Several schemes for PT^{6,7,8,9,10} and SPT^{11,12,13,14,15,16,17} have been proposed or even proofofprinciple demonstrated. All these prototypes exploit optical nonlinearities, i.e., photonphoton interactions^{18}. However, photons do not interact with each other intrinsically, so indirect photonphoton interactions via electromagnetically induced transparency (EIT)^{19}, photon blockade^{20} and Rydberg blockade^{21} were intensively investigated in this context over last two decades in either natural atoms^{22,23} or artificial atoms including superconducting boxes^{24,25} and semiconductor quantum dots (QDs)^{12,13}. PT can seldom work in the quantum limit as SPT with the gain greater than 1 because of two big challenges, i.e., the difficulty to achieve the optical nonlinearities at singlephoton levels and the distortion of singlephoton pulse shape and inevitable noise produced by these nonlinearities^{26}. The QDcavity QED system is a promising solidstate platform for information and communication technology (ICT) due to their inherent scalability and matured semiconductor technology. But the photon blockade resulting from the anharmonicity of JaynesCummings energy ladder^{27} is hard to achieve due to the small ratio of the QDcavity coupling strength to the system dissipation rates^{12,13,28,29,30,31,32} and the strong QD saturation^{33}. Moreover, the gain of this type of SPT based on the photon blockade is quite limited and only 2.2 is expected for In(Ga)As QDs^{12,13}.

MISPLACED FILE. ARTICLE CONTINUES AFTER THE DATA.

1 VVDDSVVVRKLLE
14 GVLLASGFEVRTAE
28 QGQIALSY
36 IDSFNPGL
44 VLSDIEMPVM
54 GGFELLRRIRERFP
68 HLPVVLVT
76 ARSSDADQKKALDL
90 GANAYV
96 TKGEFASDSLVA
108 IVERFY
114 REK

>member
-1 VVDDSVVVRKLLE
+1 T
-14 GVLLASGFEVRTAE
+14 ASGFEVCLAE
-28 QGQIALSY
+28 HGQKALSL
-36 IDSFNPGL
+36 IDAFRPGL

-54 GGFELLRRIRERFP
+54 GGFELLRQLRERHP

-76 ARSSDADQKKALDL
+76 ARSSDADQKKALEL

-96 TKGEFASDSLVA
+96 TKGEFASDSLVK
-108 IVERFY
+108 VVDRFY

In this work, a different PT and SPT scheme exploiting photonspin interactions rather than photonphoton interactions is proposed based on a linear quantumoptical effect  giant optical Faraday rotation (GFR) induced by a single QDconfined spin in a singlesided optical microcavity^{34}. This spincavity transistor is genuinely a quantum transistor in three aspects: (1) it is based on a quantum effect, i.e., the linear GFR; (2) it has the duality as a quantum gate for QIP and a classical transistor for OIP; (3) it can work in the quantum limit as a SPT to amplify a singlephoton state to Schrödinger cat state. Therefore this newconcept transistor can be more powerful than the traditional electronic transistors. Theoretically the maximum gain can reach ~10^{5} in the stateoftheart pillar microcavity, several orders of magnitude greater than previous PT/SPT schemes^{6,7,8,9,10,11,12,13,14,15,16,17}. The large gain is attributed to the linear GFR that is robust against classical and quantum fluctuations and the long spin coherence time compared with the cavity lifetime. The maximal speed which is determined by the cavity lifetime has the potential to break the terahertz (THz) barrier for electronic transistors^{35,36}. Based on this versatile spincavity transistor, optical Internet^{1}, quantum computers (QCs)^{37,38} (either spincavity hybrid QCs or alloptical QCs), and quantum Internet^{4} could become reality even with current semiconductor technology.
Results and Discussions
Linear GFR for robust and scalable quantum gates